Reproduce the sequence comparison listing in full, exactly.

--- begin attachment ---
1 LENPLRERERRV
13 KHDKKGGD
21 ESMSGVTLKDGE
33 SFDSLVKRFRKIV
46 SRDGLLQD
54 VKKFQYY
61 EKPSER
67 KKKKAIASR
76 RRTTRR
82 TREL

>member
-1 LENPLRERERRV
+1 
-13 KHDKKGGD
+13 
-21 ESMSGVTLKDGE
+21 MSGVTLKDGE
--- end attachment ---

1 LENPLRERERRV
13 KHDKKGGD
21 ESMSGVTLKDGE
33 SFDSLVKRFRKIV
46 SRDGLLQD
54 VKKFQYY
61 EKPSER
67 KKKKAIASR
76 RRTTRR
82 TREL

>member
-1 LENPLRERERRV
+1 
-13 KHDKKGGD
+13 
-21 ESMSGVTLKDGE
+21 MSGVTLKDGE